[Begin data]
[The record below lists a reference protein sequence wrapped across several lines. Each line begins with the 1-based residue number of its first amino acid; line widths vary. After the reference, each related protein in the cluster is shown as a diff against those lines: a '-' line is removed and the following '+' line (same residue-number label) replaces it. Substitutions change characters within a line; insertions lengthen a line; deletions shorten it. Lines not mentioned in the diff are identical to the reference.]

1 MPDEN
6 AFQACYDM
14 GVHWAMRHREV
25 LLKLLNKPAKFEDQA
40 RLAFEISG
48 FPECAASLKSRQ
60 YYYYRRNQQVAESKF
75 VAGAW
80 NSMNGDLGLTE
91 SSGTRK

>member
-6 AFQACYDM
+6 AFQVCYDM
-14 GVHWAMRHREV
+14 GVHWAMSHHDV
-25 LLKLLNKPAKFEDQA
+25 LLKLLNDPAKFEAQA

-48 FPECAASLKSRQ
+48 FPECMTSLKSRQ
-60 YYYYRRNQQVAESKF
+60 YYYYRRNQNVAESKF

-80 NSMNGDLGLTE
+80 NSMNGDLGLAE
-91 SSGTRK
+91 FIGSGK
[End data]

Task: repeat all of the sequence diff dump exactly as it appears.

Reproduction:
[The record below lists a reference protein sequence wrapped across several lines. Each line begins with the 1-based residue number of its first amino acid; line widths vary. After the reference, each related protein in the cluster is shown as a diff against those lines: a '-' line is removed and the following '+' line (same residue-number label) replaces it. Substitutions change characters within a line; insertions lengthen a line; deletions shorten it. Lines not mentioned in the diff are identical to the reference.]

1 MPDEN
6 AFQACYDM
14 GVHWAMRHREV
25 LLKLLNKPAKFEDQA
40 RLAFEISG
48 FPECAASLKSRQ
60 YYYYRRNQQVAESKF
75 VAGAW
80 NSMNGDLGLTE
91 SSGTRK

>member
-6 AFQACYDM
+6 AFQVCYDM
-14 GVHWAMRHREV
+14 GVHWAMSHHDV
-25 LLKLLNKPAKFEDQA
+25 LLKLLNDPAKFEAQA

-48 FPECAASLKSRQ
+48 FPECMTSLKSRQ
-60 YYYYRRNQQVAESKF
+60 YYYYRRNQNVAESKF

-80 NSMNGDLGLTE
+80 NSMNGDLGLAE
-91 SSGTRK
+91 FIGSGK